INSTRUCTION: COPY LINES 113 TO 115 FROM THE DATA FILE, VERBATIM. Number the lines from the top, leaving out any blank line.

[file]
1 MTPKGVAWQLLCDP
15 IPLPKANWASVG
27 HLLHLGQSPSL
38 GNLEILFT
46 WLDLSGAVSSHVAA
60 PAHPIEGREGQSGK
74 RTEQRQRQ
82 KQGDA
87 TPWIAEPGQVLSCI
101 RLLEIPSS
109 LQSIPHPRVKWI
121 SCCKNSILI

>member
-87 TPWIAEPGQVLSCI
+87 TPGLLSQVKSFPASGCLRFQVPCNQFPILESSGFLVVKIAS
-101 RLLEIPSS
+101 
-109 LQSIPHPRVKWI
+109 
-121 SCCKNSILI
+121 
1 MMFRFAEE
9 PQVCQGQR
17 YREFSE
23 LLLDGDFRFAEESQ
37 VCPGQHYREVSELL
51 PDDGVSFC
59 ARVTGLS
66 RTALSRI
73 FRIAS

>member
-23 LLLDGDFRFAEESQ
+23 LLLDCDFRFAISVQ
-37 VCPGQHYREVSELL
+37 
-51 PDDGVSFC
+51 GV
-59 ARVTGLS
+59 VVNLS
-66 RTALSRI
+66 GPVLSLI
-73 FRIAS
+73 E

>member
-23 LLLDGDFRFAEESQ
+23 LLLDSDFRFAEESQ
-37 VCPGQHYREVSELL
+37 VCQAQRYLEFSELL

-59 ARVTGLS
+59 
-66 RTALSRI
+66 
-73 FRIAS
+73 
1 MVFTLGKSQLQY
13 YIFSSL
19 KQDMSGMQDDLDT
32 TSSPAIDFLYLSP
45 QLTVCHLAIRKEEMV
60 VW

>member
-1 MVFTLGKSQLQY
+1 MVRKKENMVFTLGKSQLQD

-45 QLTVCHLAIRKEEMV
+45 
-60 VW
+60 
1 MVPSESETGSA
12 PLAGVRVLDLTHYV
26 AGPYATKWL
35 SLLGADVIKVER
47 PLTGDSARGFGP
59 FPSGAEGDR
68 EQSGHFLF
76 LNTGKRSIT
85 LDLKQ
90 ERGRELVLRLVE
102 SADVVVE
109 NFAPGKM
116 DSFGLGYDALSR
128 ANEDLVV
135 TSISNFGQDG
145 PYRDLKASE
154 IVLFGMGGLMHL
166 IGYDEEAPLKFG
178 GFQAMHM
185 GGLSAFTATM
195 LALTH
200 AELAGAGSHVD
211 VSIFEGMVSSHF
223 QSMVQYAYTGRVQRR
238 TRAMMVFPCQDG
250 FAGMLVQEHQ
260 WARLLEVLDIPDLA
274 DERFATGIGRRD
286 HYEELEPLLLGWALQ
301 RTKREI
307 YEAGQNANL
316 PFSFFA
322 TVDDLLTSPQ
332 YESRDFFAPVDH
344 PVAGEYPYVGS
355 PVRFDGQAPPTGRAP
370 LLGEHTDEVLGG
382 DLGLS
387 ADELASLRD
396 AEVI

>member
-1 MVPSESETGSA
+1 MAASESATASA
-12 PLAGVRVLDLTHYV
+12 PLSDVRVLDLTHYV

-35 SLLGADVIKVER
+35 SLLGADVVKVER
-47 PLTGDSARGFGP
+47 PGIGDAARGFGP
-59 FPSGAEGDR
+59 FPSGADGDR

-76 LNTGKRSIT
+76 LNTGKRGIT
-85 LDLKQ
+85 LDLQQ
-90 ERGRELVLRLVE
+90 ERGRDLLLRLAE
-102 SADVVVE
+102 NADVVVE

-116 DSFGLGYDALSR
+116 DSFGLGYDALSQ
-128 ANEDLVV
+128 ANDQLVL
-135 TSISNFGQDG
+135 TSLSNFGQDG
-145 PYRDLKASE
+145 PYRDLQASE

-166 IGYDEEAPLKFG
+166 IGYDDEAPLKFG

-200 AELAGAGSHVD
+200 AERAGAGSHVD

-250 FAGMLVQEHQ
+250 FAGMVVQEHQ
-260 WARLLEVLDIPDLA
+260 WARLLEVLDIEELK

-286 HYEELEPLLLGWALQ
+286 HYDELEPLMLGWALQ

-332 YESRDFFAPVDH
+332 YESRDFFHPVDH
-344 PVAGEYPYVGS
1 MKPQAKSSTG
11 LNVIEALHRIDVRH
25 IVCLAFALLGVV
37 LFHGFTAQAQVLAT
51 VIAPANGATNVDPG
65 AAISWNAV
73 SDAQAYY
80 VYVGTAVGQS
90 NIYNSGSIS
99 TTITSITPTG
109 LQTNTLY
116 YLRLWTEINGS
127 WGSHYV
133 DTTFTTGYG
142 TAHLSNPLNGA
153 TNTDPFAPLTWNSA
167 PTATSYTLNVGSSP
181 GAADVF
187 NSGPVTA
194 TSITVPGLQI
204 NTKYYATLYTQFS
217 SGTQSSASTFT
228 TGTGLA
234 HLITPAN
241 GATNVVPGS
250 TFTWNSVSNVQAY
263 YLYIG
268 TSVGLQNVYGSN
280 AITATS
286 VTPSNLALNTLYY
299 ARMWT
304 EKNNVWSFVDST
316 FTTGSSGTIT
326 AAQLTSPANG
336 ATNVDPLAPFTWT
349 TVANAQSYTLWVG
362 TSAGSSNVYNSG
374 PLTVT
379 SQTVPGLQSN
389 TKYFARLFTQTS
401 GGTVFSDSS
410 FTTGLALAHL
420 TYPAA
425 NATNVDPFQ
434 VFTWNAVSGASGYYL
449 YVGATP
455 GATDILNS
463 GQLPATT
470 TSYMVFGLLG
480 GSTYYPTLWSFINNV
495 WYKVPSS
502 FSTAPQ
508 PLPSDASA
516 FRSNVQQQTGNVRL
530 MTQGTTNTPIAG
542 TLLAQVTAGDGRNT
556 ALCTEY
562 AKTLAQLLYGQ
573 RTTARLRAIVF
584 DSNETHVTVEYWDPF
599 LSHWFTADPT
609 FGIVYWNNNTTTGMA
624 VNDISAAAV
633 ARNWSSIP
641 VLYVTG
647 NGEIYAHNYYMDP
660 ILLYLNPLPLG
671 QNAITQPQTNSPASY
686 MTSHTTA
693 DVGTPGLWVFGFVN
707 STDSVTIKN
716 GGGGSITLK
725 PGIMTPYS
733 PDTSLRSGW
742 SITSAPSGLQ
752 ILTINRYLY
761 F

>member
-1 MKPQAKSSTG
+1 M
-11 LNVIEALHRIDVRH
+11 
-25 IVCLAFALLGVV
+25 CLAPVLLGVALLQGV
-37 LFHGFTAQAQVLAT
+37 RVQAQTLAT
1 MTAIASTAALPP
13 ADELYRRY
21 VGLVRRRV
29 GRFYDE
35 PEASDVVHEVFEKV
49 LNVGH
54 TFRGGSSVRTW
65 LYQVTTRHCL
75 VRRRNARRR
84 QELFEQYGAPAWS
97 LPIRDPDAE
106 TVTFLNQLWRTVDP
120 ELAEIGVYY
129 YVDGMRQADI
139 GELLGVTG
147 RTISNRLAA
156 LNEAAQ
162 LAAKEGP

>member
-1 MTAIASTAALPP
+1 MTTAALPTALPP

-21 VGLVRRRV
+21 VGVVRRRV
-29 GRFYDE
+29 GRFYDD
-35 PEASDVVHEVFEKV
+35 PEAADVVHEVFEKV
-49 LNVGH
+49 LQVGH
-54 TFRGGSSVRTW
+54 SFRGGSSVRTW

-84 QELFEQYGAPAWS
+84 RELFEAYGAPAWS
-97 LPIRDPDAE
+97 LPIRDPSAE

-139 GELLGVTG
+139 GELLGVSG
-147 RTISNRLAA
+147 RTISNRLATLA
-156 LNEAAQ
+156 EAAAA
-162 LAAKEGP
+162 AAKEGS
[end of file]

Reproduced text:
-35 SLLGADVIKVER
+35 SLLGADVVKVER
-47 PLTGDSARGFGP